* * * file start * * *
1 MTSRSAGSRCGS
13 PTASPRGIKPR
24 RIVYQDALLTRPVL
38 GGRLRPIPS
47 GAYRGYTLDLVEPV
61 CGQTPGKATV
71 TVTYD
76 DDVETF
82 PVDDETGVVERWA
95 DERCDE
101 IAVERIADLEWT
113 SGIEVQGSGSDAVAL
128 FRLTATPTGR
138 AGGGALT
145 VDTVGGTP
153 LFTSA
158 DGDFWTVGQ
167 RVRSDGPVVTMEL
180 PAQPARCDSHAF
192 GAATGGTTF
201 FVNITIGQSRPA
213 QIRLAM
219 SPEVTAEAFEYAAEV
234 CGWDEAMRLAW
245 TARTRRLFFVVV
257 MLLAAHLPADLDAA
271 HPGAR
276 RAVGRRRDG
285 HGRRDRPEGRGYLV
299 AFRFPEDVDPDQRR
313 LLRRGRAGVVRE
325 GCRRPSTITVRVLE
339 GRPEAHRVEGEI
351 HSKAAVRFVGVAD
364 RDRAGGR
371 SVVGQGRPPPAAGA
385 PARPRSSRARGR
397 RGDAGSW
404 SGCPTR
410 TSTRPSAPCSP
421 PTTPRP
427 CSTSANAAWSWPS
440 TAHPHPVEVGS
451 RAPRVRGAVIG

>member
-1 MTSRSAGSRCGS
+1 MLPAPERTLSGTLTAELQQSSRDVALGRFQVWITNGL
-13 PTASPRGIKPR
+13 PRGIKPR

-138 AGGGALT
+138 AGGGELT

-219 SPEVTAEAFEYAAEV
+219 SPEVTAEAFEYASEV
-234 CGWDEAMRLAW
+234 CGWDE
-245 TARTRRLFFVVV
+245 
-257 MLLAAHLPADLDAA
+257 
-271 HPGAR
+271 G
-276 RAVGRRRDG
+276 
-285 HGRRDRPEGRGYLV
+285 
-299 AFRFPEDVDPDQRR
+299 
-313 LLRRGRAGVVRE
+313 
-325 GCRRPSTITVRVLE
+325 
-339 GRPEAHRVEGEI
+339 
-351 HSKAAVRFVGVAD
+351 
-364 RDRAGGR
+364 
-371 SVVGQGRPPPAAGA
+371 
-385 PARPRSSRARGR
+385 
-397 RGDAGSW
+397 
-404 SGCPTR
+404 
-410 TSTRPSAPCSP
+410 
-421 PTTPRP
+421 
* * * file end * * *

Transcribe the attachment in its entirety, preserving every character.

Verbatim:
1 MTSRSAGSRCGS
13 PTASPRGIKPR
24 RIVYQDALLTRPVL
38 GGRLRPIPS
47 GAYRGYTLDLVEPV
61 CGQTPGKATV
71 TVTYD
76 DDVETF
82 PVDDETGVVERWA
95 DERCDE
101 IAVERIADLEWT
113 SGIEVQGSGSDAVAL
128 FRLTATPTGR
138 AGGGALT
145 VDTVGGTP
153 LFTSA
158 DGDFWTVGQ
167 RVRSDGPVVTMEL
180 PAQPARCDSHAF
192 GAATGGTTF
201 FVNITIGQSRPA
213 QIRLAM
219 SPEVTAEAFEYAAEV
234 CGWDEAMRLAW
245 TARTRRLFFVVV
257 MLLAAHLPADLDAA
271 HPGAR
276 RAVGRRRDG
285 HGRRDRPEGRGYLV
299 AFRFPEDVDPDQRR
313 LLRRGRAGVVRE
325 GCRRPSTITVRVLE
339 GRPEAHRVEGEI
351 HSKAAVRFVGVAD
364 RDRAGGR
371 SVVGQGRPPPAAGA
385 PARPRSSRARGR
397 RGDAGSW
404 SGCPTR
410 TSTRPSAPCSP
421 PTTPRP
427 CSTSANAAWSWPS
440 TAHPHPVEVGS
451 RAPRVRGAVIG

>member
-1 MTSRSAGSRCGS
+1 MLPAPERTLSGTLTAELQQSSRDVALGRFQVWITNGL
-13 PTASPRGIKPR
+13 PRGIKPR

-138 AGGGALT
+138 AGGGELT

-219 SPEVTAEAFEYAAEV
+219 SPEVTAEAFEYASEV
-234 CGWDEAMRLAW
+234 CGWDE
-245 TARTRRLFFVVV
+245 
-257 MLLAAHLPADLDAA
+257 
-271 HPGAR
+271 G
-276 RAVGRRRDG
+276 
-285 HGRRDRPEGRGYLV
+285 
-299 AFRFPEDVDPDQRR
+299 
-313 LLRRGRAGVVRE
+313 
-325 GCRRPSTITVRVLE
+325 
-339 GRPEAHRVEGEI
+339 
-351 HSKAAVRFVGVAD
+351 
-364 RDRAGGR
+364 
-371 SVVGQGRPPPAAGA
+371 
-385 PARPRSSRARGR
+385 
-397 RGDAGSW
+397 
-404 SGCPTR
+404 
-410 TSTRPSAPCSP
+410 
-421 PTTPRP
+421 